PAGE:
MR. HERMAN: Jim Wallace.

MR. PIEROTTI: Jim Wallace. I got him to come and do the first blacksmithing workshop at Arrowmont. And we had portable blacksmithing. And then I got Bob Koff to come and do the first really big wood furniture-making program. And I got Bob to help me design an old garage into a woodworking studio, which was the first woodworking studio.

MR. HERMAN: Well, just to back up for a minute, what were the disciplines that were being taught then when you came?

MR. PIEROTTI: Weaving, dyeing, photography once in a while, some enamel, ceramics, that was it.

MR. HERMAN: No glass.

MR. PIEROTTI: No. No metal.

MR. HERMAN: No jewelry even?

MR. PIEROTTI: Some jewelry, but it was very limited. But not metalsmithing in the sense of blacksmithing and things like that, and no major woodworking other than woodworking as more like collage or montage, but not furniture or-

MR. HERMAN: Not furniture.

MR. PIEROTTI: Or wood turning or anything like that.

MR. HERMAN: But there wasn't even a kind of a rural use of wood that-

MR. PIEROTTI: Wood whittling.

MR. HERMAN: Wood whittling. But it would be just whittling. Nothing constructed or using machine tools there.

MR. PIEROTTI: Right, none of that sort of thing, because we ended up-and that was-I have to grant the Pi Beta Phi credit for that-they gave me enough money to buy new equipment. That was one of the first-

MR. HERMAN: That kind of leads into my asking, then, your relationship with Pi Beta Phi and whether they were purely in a kind of a responsive mode, or an unresponsive mode, whether they had expectations of what you were going to do, or whether it was really up to your initiative and their response.

MR. PIEROTTI: I think it was primarily up to my initiative. And as long as I was making money and bringing in more students, they were perfectly happy to let me do that. And I think that is how they let Marian run the school. So she had, sort of, set the precedent. And so all that I had to do was fulfill the financial end and not bring any disgrace to the school, so to speak; they were perfectly happy to let me go ahead and do what I wanted to do.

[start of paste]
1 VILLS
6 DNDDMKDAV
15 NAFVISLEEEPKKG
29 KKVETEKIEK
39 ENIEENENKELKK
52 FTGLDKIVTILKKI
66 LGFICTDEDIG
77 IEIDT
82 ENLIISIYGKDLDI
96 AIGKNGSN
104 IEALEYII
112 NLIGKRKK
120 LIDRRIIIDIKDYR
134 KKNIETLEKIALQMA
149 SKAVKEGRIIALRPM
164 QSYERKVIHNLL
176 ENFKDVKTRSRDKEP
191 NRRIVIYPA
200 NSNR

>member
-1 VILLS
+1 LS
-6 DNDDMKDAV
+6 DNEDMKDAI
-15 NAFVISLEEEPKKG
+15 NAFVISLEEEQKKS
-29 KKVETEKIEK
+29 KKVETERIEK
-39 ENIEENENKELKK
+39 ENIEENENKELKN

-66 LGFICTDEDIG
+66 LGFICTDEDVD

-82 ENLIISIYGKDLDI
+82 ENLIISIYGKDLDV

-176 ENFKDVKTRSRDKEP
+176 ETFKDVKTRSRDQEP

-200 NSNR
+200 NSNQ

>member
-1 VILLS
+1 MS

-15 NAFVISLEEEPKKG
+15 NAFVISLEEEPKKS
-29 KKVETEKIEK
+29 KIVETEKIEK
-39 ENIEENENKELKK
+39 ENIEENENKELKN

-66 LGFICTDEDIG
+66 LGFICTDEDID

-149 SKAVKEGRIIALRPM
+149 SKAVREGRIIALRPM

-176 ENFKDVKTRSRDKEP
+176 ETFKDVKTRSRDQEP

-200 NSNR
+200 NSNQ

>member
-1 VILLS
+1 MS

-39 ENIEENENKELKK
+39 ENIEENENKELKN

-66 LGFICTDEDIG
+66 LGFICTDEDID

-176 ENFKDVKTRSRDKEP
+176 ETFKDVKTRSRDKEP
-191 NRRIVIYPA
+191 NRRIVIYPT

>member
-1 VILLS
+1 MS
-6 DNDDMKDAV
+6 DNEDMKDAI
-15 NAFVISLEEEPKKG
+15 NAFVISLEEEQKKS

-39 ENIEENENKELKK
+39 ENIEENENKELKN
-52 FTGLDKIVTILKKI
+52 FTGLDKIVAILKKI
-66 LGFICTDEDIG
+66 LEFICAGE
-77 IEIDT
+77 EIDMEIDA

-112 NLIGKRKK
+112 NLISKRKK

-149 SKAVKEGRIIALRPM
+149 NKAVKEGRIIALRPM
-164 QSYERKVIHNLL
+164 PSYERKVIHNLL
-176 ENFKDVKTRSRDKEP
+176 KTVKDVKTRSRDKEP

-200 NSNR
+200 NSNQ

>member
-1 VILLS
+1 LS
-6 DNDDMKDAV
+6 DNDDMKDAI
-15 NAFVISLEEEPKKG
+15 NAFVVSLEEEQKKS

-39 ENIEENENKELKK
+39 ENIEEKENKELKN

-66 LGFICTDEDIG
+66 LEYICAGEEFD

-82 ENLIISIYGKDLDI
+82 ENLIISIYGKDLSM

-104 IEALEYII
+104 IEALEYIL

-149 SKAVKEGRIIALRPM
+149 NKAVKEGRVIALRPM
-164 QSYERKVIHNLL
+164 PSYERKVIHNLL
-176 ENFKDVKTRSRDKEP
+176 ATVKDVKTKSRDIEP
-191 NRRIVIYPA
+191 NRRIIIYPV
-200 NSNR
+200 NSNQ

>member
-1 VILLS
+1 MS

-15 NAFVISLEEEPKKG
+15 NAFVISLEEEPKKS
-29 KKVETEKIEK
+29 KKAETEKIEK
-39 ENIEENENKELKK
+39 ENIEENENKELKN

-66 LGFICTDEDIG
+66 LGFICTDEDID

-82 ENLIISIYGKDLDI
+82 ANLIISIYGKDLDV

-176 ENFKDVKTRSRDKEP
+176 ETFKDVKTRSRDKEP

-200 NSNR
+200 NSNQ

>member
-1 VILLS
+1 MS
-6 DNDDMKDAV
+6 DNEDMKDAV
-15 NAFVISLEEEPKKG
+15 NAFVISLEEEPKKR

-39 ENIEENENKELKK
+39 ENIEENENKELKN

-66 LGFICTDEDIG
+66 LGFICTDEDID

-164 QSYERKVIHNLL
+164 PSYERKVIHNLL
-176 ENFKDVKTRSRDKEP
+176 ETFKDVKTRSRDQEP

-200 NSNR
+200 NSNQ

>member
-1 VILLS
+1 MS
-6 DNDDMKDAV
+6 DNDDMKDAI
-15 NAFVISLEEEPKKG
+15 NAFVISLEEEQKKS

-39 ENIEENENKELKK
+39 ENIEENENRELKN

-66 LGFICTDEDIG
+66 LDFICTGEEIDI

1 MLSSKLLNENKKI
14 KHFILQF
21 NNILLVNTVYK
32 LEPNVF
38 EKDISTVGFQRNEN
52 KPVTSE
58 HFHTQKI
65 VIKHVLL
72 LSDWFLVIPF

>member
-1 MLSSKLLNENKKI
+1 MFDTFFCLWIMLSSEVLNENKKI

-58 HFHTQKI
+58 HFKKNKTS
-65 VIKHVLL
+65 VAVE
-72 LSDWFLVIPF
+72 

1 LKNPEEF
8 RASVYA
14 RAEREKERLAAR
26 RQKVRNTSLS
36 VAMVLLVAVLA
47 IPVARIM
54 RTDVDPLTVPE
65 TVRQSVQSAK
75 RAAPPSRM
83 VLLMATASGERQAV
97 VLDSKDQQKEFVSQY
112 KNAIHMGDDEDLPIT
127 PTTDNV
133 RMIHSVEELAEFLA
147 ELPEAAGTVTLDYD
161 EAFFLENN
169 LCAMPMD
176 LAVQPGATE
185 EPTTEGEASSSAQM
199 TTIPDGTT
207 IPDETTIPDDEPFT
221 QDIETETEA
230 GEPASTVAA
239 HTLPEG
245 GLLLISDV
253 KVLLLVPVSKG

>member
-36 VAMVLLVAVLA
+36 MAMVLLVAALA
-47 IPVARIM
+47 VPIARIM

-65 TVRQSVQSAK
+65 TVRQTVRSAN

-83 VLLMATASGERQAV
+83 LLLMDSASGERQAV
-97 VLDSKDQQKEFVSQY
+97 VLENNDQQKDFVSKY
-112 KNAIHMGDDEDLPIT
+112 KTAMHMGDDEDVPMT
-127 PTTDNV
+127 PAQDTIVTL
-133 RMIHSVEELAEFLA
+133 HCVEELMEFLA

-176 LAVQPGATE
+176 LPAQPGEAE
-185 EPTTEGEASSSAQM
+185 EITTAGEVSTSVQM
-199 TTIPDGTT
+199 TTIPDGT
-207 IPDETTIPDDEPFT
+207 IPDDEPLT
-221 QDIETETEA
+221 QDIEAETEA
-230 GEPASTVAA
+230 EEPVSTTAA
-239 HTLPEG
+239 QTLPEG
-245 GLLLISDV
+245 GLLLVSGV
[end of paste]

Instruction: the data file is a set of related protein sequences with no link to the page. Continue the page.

MR. HERMAN: With the new programs that you were bringing in, even the temporary, portable glass workshops or iron forging, did that increase the enrollment?

MR. PIEROTTI: It increased the enrollment. And I also realized that there was another whole segment, since we were moving in the department of fine arts at the university, there was an opportunity to start teaching watercolor and painting and calligraphy and things of that nature that would deal with the graphic arts in a greater degree.

MR. HERMAN: What about sculpture?

MR. PIEROTTI: Sculpture was still under the umbrella of clay, or still under the umbrella of woodworking or metalsmithing. It was never thought of as a separate, independent kind of discipline.

MR. HERMAN: How did you go about, then, advertising and getting word out about the new programs?

MR. PIEROTTI: I started-I actually bought small ads in all of the craft magazines.

MR. HERMAN: That had never been done before?

MR. PIEROTTI: That had never been done before. And I started doing mailings to all of the university programs that had arts and crafts programs in them and sent out our brochures to all of them. I think probably the largest increase in their budget was in the publication part of the program, because I produced a flyer-I think I must have produced probably 10,000 flyers, which they had never done before. And they got sent all over the country.

MR. HERMAN: And did you get into conflict with the controller about spending this new money, doing things differently?